Inside the butterfly-shaped thyroid gland, positioned at the front of our neck, are millions of follicles that produce hormones, needed in every cell of our body.
Here is how it works: Inside these follicles are proteins, called thyroglobulin protein. They attach to both the mineral, iodine, and the amino acid, L-tyrosine (the only two nutrients your thyroid needs to function), by splitting up and breaking down these two into usable hormones, T4 and T3. The main hormone is thyroxine (T4), which contains 4 iodine atoms. T4 is made In the cells of many organs to lose iodine and generate the much more potent triiodothyronine (T3). This happens primarily in the liver, and in certain tissues where T3 acts, such as in the brain
Because our body’s cells need these hormones to function properly, it is extremely important that this process be regulated during our daily rhythms. This means more hormones are output during our waking hours, a full load when we exercise, and a lower production while we are asleep at night.
If not enough thyroglobulin binds to iodine, we are not able to produce adequate amounts of hormones for normal cell function. This is called having an under-active or hypo-thyroid. On the other hand, if too many proteins bind to iodine, there will be too many hormones in the blood stream; this is an over-active or hyper-thyroid.
Newer research indicates that a weakened thyroid may be due to an overactive immune system. Marion Bachra, MS, RD,(1) explains it as follows: “Antibodies are produced by the immune system as an immune response, usually as an allergic reaction. In case of the thyroid, what happens is a stressor in a person’s life, be it emotional, a toxin, bacteria, or virus, etc., affects the delicate balance of this fragile organ. The thyroid can actually get damaged, and the cells of the thyroid can die off and start spilling into the bloodstream. The immune system notices these and realizes that, even though they are thyroid particles, they shouldn’t be there. It starts to create and send antibodies to destroy these “foreign cells”, and while at it, may destroy the thyroid itself! This occurrence can be temporary, or it can go on for a long time and affect other parts of the body.”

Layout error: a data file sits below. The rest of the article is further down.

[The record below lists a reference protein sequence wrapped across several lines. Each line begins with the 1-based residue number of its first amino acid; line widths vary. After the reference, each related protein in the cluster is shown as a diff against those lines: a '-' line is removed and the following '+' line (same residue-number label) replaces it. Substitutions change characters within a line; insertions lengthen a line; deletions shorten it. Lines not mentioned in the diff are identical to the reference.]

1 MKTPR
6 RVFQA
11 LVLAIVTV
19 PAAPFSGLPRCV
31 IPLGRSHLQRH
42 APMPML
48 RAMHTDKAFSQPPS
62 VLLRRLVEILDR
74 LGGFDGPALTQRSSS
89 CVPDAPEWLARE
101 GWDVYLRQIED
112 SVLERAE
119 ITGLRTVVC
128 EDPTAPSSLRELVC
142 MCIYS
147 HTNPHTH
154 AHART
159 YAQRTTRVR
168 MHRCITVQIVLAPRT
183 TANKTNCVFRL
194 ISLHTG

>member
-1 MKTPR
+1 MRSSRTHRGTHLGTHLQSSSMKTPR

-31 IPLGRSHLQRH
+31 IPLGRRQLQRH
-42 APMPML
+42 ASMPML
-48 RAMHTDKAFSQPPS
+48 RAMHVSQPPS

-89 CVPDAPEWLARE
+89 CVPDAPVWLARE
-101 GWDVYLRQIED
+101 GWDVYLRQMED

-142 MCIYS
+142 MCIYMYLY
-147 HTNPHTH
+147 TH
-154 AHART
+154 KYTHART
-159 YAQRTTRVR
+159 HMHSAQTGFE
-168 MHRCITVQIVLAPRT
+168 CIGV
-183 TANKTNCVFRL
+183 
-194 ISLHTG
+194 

Many people have low levels of antibodies in the bloodstream, but high concentrations typically indicate an autoimmune thyroid disease. There are two autoimmune disorders that cause major thyroid problems. In the case of Hashimoto’s thyroiditis
, antibodies attack and destroy the thyroid gradually, leading to an under-active gland. On the other hand there is Graves’ Disease
when antibodies stimulate the thyroid gradually, making it over-produce thyroid hormones.(2)
Symptoms of a hyperactive thyroid may include high blood pressure, rapid weight loss, anxiety, bone loss, sensitivity to heat, bulging eyes, and goiter development in the neck.
These autoimmune disorders are tricky to diagnose because even though blood tests can show normal TSH-levels, one may still experience symptoms related to hypo- or hyper thyroid. In that case, have blood tests done that measures thyroid antibodies, such as Thyroid Peroxidase (TPO), and Antithyroglobulin (TG). If these tests’ outcomes are positive, chances are you may have to go on some type of thyroid medication. This could be synthetic T4 (Synthroid®, Levothyroxin®), synthetic T3 (Cytomel®), or a combination T4/T3 formula, such as Armour® or Naturthroid®.
In my previous articles I explained symptoms, simple, self-test methods, as well as why women seem to have a higher risk of getting thyroid problems. It is becoming clear that this relatively small, lightweight gland has an extremely important function, capable of altering our quality-of-life. Not all endocrinologists are in agreement on how to diagnose and treat its problems correctly. My hope is that you will find time to study the thyroid, and consult a qualified, holistic-oriented practitioner of your choice, if indeed it is affecting your daily life.